How to put focused research to good use in a job interview

A regularly neglected or misunderstood area of preparing for a job interview is that of researching the organisation.

When it’s neglected, the candidate just reads a few lines on the company website and dresses that up as research. It’s shallow, and everybody else is doing the same.

Do you want to be an interview candidate who is just doing what everybody else is doing?

When it’s misunderstood, it involves extensive reading and some meetings, but without any plan for how all of this will be put to good effect in the interview. Frequently, in this scenario, people devote long hours to the task but, because they don’t really know what to do with what they are finding out, they become overwhelmed with information of no ultimate value to them.

Here are some key points to think about when researching the company?

Know the overall story of the company – where they’ve come from, how their market has changed, how they’ve diversified?

Know what the company is specifically focusing on these days - new products, different approaches, taking on or laying off, new plants?

Know the competition – who’s stealing their clothes, who’s coming up on the outside, who’s been there forever, how they’re operating in the market?

Know what the job entails – what you’re expected to do, what you should achieve, seasonal peaks and troughs?

If applicable, know how the last person fared out in the role – what they did well, what they struggled with, where they’ve gone?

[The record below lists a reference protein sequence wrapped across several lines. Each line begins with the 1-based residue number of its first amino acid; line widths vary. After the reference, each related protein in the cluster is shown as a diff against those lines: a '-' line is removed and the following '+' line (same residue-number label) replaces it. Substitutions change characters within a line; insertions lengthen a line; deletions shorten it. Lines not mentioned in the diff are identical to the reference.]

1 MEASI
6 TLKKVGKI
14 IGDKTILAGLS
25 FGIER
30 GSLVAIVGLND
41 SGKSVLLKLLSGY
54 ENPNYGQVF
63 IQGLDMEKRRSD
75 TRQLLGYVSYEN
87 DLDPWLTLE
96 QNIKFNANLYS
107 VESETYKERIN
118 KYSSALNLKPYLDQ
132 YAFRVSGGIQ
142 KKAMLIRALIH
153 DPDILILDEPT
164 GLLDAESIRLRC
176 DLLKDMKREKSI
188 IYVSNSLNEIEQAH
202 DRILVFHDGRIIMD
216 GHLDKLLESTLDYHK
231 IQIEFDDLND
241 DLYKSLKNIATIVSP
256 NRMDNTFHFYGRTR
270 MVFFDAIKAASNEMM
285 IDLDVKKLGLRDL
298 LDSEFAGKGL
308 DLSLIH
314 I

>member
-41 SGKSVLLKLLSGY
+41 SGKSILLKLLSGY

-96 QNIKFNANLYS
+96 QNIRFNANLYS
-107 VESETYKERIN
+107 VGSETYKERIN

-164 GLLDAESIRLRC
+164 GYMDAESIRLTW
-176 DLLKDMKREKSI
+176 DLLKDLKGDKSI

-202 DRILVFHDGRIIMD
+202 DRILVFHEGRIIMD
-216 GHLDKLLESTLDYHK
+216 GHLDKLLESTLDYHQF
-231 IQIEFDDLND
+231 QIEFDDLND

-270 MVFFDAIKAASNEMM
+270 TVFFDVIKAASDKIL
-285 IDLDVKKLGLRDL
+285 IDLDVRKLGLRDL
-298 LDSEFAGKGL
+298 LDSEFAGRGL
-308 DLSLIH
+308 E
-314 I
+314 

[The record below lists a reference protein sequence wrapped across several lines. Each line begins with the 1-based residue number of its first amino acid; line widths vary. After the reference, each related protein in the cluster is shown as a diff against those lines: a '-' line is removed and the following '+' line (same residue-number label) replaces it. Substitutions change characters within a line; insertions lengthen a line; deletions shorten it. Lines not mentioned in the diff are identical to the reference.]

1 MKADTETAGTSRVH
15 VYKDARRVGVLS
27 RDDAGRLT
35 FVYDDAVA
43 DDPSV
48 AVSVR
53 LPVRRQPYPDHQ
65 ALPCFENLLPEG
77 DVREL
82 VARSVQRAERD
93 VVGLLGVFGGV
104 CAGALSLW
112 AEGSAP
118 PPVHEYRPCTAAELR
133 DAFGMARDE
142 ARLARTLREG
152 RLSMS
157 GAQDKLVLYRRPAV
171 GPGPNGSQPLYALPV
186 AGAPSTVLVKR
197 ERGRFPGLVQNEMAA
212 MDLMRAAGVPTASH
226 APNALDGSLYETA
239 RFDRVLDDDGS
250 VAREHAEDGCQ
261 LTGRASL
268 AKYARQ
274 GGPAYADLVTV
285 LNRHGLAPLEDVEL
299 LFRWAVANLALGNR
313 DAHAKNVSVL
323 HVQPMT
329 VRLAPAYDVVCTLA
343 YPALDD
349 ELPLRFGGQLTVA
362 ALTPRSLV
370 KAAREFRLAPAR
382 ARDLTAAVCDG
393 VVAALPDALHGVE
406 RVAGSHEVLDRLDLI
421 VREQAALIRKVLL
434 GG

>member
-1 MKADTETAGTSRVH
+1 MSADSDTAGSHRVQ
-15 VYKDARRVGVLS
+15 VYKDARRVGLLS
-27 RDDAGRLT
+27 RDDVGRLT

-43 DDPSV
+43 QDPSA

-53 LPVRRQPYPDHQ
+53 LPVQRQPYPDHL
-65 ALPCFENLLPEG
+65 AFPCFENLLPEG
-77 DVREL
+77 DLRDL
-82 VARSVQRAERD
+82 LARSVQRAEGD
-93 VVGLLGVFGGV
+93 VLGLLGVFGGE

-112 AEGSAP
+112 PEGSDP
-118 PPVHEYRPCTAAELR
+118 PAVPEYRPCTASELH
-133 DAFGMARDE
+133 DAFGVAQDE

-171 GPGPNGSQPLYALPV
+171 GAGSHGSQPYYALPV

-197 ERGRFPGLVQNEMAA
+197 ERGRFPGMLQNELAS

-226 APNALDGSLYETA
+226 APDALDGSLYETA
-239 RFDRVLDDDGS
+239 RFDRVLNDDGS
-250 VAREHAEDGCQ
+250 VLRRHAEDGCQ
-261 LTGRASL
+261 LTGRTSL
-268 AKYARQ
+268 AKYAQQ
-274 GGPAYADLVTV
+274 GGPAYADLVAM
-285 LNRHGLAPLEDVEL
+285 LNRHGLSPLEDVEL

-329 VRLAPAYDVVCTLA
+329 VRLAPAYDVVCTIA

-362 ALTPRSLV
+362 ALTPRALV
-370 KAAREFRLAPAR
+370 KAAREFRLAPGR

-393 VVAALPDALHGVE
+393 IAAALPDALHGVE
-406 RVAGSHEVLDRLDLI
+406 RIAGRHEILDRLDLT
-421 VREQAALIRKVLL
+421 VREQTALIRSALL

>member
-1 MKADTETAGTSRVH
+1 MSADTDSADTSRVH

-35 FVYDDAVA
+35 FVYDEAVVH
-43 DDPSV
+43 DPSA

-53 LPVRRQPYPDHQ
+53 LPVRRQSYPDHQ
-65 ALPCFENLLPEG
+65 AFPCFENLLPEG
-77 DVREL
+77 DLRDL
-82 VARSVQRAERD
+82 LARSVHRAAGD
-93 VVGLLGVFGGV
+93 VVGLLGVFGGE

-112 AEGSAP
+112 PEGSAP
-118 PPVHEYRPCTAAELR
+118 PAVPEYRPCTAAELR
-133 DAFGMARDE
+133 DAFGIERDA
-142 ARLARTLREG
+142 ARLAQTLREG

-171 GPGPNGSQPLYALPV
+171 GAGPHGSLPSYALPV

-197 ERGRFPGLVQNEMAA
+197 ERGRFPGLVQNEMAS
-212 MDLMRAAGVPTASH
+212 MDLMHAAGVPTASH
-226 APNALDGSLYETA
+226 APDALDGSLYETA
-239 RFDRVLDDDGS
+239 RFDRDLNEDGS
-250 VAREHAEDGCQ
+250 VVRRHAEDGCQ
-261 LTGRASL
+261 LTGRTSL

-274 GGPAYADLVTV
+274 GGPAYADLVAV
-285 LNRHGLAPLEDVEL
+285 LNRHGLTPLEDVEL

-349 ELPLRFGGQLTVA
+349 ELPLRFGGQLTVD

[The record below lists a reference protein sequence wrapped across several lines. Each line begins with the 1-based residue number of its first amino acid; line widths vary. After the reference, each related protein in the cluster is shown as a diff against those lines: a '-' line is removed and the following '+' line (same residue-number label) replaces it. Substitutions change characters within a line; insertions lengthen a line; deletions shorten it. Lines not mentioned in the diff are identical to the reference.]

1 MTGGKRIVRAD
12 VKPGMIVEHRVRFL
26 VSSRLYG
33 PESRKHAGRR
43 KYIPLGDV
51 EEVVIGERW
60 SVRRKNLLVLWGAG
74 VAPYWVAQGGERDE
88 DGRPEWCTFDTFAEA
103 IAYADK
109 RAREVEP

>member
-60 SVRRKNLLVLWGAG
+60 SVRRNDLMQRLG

If you can thread all of that together, you have good, relevant information at your disposal. The research has thus not been neglected: so, how might it be deployed?

You should introduce this information right throughout the interview. Don’t wait for the ‘what do you know about us?’ question just before they let you out the gap. It’s too late then: you’ve missed open goals along the way.

In almost every answer, bring in something relevant about the company or exact role you’re seeking. When talking about characteristics that have benefitted in the past, relate them to how they will stand to you in the new role. Tell them how they will transfer to the job you’re chasing.

This onus rests squarely with you. They may not ask – but you score more points if you tell them anyway. Remember, their chief area of interest is what exact elements of your skills, achievements, characteristics and experience will be of value to them. That’s the sweet spot. Go there.

In this way, the interview can turn into a knowledgeable conversation - and that’s a great point to reach in an interview.

If you only talk about your past, and fail to relate it to the future, just one hand is clapping. Get both clapping and you will see their heads nodding.

Don’t rely on them picking it up on the ether – tell them specifically. Try it in practice. It’s easier than you think. This is how you make your research a real asset. Next week, I will talk about how you might actually carry out that research – and, again, it is easier than many candidates think.

Sli Nua Careers (www.SliNuaCareers.com ) have offices in Galway (Patricia Maloney, 091 528883 ), Mayo (Ballinrobe and Claremorris ), Limerick, Sligo, Nava, Tralee, Cork and Athlone. Their services include CV preparation, interview training, job-searching strategies, public speaking and presentation skills, and career direction. For more details, visit www.slinuacareers.com/galway

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